"You can't arrive at that conclusion without throwing out all the evidence of the sciences," says Collins.
The problem of not believing in evolution as one might not believe in, say, goblins or flying pigs has repercussions beyond the obvious -- that the U.S. will continue to fall behind other nations in science education. Collins says many creationist-trained young people suffer an intense identity crisis when they leave home for college, only to discover that the Earth is about 4.5 billion years old. Talk about messing with your mind.
Collins says he hears from dozens of young people so afflicted. Most susceptible to crisis are children who have been home-schooled or who have attended Christian schools. Of all religious groups and denominations, evangelical Protestants are the most reluctant to embrace evolution. Their objections haven't changed much since Billy Sunday first articulated them almost 100 years ago and revolve around the fear that acceptance of evolution negates God.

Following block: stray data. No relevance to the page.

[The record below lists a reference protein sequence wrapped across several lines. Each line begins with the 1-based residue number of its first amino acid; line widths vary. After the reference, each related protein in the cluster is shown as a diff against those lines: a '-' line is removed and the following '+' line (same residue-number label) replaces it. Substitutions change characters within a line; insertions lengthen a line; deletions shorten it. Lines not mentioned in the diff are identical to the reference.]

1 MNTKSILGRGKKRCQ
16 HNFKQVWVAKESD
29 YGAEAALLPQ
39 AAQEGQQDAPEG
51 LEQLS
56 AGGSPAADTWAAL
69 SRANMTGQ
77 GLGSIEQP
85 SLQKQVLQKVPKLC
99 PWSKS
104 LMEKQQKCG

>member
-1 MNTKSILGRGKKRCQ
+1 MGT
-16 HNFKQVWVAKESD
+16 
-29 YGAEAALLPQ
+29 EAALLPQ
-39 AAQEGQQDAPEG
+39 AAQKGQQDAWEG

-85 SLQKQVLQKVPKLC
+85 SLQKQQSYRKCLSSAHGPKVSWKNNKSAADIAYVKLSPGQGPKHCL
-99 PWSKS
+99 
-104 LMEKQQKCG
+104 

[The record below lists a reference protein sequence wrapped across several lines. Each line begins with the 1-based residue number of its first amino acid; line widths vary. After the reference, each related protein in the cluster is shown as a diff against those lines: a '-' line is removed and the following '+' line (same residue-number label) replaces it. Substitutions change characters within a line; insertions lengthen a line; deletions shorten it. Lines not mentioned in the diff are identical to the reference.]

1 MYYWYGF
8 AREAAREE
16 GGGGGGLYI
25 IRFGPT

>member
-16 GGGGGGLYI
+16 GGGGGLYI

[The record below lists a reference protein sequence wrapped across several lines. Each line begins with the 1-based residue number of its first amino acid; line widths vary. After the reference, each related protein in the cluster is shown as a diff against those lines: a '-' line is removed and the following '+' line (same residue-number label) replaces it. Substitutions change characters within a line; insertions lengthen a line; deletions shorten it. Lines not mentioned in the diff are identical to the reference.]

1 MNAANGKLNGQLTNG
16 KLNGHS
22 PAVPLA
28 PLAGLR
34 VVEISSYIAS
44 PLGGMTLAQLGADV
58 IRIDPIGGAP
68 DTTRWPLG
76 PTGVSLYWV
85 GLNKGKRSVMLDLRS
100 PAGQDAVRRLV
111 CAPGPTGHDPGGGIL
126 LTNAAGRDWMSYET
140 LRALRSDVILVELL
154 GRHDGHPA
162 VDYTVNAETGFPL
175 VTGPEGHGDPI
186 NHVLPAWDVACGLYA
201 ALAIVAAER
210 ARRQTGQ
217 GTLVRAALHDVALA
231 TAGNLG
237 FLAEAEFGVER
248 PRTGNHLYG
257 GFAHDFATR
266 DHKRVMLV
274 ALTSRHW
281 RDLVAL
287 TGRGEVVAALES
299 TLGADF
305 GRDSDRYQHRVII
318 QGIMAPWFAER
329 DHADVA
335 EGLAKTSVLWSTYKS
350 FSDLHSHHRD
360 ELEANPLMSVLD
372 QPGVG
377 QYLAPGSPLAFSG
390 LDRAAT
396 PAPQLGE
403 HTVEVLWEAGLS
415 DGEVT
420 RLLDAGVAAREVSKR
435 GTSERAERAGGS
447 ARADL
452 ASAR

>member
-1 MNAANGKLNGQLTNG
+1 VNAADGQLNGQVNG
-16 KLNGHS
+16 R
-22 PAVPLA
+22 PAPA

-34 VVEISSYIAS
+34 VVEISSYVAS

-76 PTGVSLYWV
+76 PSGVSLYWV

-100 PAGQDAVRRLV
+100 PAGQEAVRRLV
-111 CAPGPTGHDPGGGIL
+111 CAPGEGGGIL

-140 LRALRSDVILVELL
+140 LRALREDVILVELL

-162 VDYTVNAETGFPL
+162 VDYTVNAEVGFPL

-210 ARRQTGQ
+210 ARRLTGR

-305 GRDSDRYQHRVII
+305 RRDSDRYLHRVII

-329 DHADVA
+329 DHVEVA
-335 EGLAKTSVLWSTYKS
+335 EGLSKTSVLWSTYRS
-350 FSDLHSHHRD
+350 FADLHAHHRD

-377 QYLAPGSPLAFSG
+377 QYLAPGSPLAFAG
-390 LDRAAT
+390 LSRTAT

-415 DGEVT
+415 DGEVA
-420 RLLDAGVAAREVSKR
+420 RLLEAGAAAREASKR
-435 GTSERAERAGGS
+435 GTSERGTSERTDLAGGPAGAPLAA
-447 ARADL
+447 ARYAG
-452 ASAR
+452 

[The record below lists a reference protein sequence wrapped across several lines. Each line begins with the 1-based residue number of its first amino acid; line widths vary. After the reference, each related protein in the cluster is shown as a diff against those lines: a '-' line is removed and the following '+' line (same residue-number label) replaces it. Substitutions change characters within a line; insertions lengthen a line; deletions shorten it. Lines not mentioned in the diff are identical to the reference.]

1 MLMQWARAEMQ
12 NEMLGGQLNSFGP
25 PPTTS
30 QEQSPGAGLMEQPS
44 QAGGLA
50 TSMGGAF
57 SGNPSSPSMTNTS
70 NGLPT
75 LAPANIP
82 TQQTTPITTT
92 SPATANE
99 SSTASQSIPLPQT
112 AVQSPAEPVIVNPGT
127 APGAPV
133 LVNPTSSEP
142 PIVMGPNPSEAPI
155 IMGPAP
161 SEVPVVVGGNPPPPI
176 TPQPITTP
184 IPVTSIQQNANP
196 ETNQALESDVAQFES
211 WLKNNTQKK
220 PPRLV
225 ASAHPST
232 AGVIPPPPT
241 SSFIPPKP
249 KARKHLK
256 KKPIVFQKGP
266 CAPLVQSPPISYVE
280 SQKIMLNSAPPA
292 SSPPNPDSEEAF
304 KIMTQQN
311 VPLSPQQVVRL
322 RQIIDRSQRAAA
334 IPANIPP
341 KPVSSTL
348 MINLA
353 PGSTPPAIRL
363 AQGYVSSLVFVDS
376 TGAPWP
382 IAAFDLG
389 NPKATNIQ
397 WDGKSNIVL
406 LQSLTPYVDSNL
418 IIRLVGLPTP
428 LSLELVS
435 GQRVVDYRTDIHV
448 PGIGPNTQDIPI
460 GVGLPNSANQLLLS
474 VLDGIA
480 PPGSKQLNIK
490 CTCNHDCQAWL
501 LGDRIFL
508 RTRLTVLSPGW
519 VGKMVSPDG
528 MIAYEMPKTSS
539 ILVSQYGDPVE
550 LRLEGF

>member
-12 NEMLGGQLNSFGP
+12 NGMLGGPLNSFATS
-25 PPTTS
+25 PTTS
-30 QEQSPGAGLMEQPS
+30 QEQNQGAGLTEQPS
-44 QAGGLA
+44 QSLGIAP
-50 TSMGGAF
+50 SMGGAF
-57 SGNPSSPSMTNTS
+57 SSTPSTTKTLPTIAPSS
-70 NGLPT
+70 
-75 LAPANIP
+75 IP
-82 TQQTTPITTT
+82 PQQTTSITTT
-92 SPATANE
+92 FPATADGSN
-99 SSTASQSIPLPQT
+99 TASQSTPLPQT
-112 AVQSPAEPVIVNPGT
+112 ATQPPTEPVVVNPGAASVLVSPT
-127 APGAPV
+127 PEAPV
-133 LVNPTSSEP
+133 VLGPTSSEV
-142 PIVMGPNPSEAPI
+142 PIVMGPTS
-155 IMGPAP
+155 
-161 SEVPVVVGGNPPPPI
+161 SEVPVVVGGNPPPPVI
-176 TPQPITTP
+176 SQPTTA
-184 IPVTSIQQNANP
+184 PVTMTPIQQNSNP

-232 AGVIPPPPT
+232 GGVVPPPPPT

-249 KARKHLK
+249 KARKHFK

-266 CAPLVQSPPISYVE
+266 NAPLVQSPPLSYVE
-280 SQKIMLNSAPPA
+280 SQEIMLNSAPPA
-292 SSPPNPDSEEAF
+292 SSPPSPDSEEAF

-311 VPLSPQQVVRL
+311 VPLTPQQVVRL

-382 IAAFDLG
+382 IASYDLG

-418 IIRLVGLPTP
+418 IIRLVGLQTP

To Collins, Darwin is a threat only if one thinks that God is an underachiever. Collins doesn't happen to believe that. His study of genes has led him to conclude that God is both outside of nature and outside of time. He's big, in other words. The idea that God would create the mechanism of evolution makes acceptable sense.
Now, if only he can convince his fellow Christians.
Through the foundation and Web site, Collins is hoping to help home-schoolers and other Christian educators come to grips with their scientific doubts. Among other projects, he intends to develop curricula that combine faith and science. He also hopes to help fundamentalist scientists see the error of their ways.
Whatever one's stripes or lack thereof, helping fundamentalists evolve can only be good for civilization -- a cause in which even the faithless can believe.